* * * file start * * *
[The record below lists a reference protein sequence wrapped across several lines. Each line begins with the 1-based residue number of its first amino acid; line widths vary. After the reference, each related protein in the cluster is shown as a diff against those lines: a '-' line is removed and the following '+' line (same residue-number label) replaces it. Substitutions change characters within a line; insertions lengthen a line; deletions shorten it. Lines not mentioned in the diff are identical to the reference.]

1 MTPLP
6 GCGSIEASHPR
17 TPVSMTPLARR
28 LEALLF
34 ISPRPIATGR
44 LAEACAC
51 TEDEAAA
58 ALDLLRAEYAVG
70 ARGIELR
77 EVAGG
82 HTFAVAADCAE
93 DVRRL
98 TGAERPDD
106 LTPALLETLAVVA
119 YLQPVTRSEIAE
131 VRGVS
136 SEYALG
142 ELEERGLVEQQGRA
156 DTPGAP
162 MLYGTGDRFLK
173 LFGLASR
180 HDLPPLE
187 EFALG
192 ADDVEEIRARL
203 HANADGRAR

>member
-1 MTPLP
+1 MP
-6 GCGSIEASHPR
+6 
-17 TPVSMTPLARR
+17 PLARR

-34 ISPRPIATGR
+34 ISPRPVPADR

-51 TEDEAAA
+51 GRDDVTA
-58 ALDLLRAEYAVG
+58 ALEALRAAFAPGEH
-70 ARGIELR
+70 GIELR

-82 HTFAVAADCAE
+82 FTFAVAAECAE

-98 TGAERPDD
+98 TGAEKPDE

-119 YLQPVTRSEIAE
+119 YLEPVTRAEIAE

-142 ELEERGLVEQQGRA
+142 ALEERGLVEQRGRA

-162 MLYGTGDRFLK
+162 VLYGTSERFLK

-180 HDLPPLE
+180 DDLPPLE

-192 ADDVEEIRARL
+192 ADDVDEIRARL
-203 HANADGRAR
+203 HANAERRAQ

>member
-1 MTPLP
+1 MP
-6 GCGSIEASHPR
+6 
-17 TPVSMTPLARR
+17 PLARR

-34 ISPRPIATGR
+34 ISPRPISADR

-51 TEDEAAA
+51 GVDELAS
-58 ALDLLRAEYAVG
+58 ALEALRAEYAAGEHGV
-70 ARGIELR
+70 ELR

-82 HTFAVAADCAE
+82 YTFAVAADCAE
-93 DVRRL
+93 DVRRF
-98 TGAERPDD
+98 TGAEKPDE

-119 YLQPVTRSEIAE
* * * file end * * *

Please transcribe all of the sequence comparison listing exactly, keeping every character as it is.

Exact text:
[The record below lists a reference protein sequence wrapped across several lines. Each line begins with the 1-based residue number of its first amino acid; line widths vary. After the reference, each related protein in the cluster is shown as a diff against those lines: a '-' line is removed and the following '+' line (same residue-number label) replaces it. Substitutions change characters within a line; insertions lengthen a line; deletions shorten it. Lines not mentioned in the diff are identical to the reference.]

1 MTPLP
6 GCGSIEASHPR
17 TPVSMTPLARR
28 LEALLF
34 ISPRPIATGR
44 LAEACAC
51 TEDEAAA
58 ALDLLRAEYAVG
70 ARGIELR
77 EVAGG
82 HTFAVAADCAE
93 DVRRL
98 TGAERPDD
106 LTPALLETLAVVA
119 YLQPVTRSEIAE
131 VRGVS
136 SEYALG
142 ELEERGLVEQQGRA
156 DTPGAP
162 MLYGTGDRFLK
173 LFGLASR
180 HDLPPLE
187 EFALG
192 ADDVEEIRARL
203 HANADGRAR

>member
-1 MTPLP
+1 MP
-6 GCGSIEASHPR
+6 
-17 TPVSMTPLARR
+17 PLARR

-34 ISPRPIATGR
+34 ISPRPVPADR

-51 TEDEAAA
+51 GRDDVTA
-58 ALDLLRAEYAVG
+58 ALEALRAAFAPGEH
-70 ARGIELR
+70 GIELR

-82 HTFAVAADCAE
+82 FTFAVAAECAE

-98 TGAERPDD
+98 TGAEKPDE

-119 YLQPVTRSEIAE
+119 YLEPVTRAEIAE

-142 ELEERGLVEQQGRA
+142 ALEERGLVEQRGRA

-162 MLYGTGDRFLK
+162 VLYGTSERFLK

-180 HDLPPLE
+180 DDLPPLE

-192 ADDVEEIRARL
+192 ADDVDEIRARL
-203 HANADGRAR
+203 HANAERRAQ

>member
-1 MTPLP
+1 MP
-6 GCGSIEASHPR
+6 
-17 TPVSMTPLARR
+17 PLARR

-34 ISPRPIATGR
+34 ISPRPISADR

-51 TEDEAAA
+51 GVDELAS
-58 ALDLLRAEYAVG
+58 ALEALRAEYAAGEHGV
-70 ARGIELR
+70 ELR

-82 HTFAVAADCAE
+82 YTFAVAADCAE
-93 DVRRL
+93 DVRRF
-98 TGAERPDD
+98 TGAEKPDE

-119 YLQPVTRSEIAE